Possibly
or
do you think
makes the request even more polite
Can/Could
I have more coffee?
Could
I stop working at noon?
Could I possibly
borrow your car?
May / Might
May = Could
Might = very uncommon, extremely polite
May
I use your phone?
May
I help you?
Might
I make a suggestion?
Giving or Refusing Permission
Use can or may
"Could I start late tomorrow?" "Of course you
can/may
."
Sorry, you
can't
use the car today.
(
NOT
Sorry, you
couldn't
...)
Asking about Permission
May
not used to ask about permission that already exists, what's normally allowed, or rules/laws.
May/Can
you park here?
Can
you park here on Saturdays?
(
NOT May
you park here...)
Past Permission
Don't use
could
to say someone was allowed to do something on one occasion.
When I was a child, I
could
watch TV whenever I wanted.
Yesterday, the children
were allowed to
stay up to watch the game.
(
NOT
Yesterday, the children
could
stay...)
Difference:
must
--talk about feelings/wishes of speaker/hearer, common in regulations
have (got) to
--obligation from somewhere else
Must not
and
Don't have to
:
VERY DIFFERENT
I
must
apply for a visa this week.
I
have to
apply for a visa this week.
I
must
get my hair cut. It's too long.
My wife says that I'
ve got to
get my hair cut.
You
have to
drive on the left side of the road in Britain.
(
MORE NATURAL THAN
You
must
drive...)
In soccer, players
mustn't touch
the ball with their hands.
In rugby, players can pick up the ball but they
don't have to
.
Should and Ought to
Should
suggestions, advice, opinions (less strong than
must
)
make orders and instructions more polite (compared to
must
)
All drivers
must
have insurance: it's the law.
VS.
You
should
insure your house against theft--it's the smart thing to do.
Applications
should
be sent before May 1st.
Visitors
should
report to the office.
Ought to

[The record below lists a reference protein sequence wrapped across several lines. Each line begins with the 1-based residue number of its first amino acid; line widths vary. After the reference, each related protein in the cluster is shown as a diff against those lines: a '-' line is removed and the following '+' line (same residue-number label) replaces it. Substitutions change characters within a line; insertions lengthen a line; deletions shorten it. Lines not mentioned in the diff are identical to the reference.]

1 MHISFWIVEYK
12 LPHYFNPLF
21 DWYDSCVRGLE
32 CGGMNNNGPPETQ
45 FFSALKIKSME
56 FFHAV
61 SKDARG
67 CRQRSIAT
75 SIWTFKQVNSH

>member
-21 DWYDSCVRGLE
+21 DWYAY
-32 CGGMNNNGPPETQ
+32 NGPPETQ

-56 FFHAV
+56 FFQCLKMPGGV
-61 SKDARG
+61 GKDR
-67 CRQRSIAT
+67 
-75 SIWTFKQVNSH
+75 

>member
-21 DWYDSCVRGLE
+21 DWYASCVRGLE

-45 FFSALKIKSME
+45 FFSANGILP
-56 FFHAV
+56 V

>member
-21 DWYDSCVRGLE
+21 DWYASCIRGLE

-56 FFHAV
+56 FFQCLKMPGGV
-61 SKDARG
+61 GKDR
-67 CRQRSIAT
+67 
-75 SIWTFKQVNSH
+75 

similar to should, less common (followed by "to")
You
ought to
be more positive.
We
ought to
visit Aunt Tammy this weekend.
SHOULD
OUGHT TO
WILL
Something must be true if we're certain--not from experience, but from
deduction and thinking logically
.
(The negative of must with this meaning is can't.)
Use should (not) when not certain, but think there are
good reasons
to think something is (not) true.
Possible with same meaning as
should
.
Will/won't
can be used with similar meaning as
must/can't
. Most common when certain of something because it's
expected
or what is
normal/typical
.
EXAMPLES:
She
's
at home. I saw her go in.
VS.
She
must
be at home--her car's outside and the lights are on.
She
can't
be home; her car's gone and there are no lights on.
He left an hour ago. He
should
be home by now.
"Who can I ask about the dates?" "Try Amy--she
should
know."
He
ought to
be home by now.
Try Amy--she
ought to
know.
"There's someone coming up the stairs." "That
'll
be Megan."
"Let's go to the mall." "We'd better wait. It's too early and it
won't
be open yet."
MAY
Use to talk about the PROBABILITY that something is true/will happen.
Can be used in arguing--to say something is (not) true--but that doesn't make a difference to the main point.
Not used in questions.
Let's hurry, the shop
may
still be open.
We
may
go to Japan this summer. (there's a chance)
Do you think the company
may
lose money?
NOT
May
the company lose money?
He
may
be book smart, but he's got no common sense.
He
may
not like teaching, but he's very good at it.
MIGHT/COULD
Express smaller probability, hypothetical situations.
It might rain later, but I don't think it will.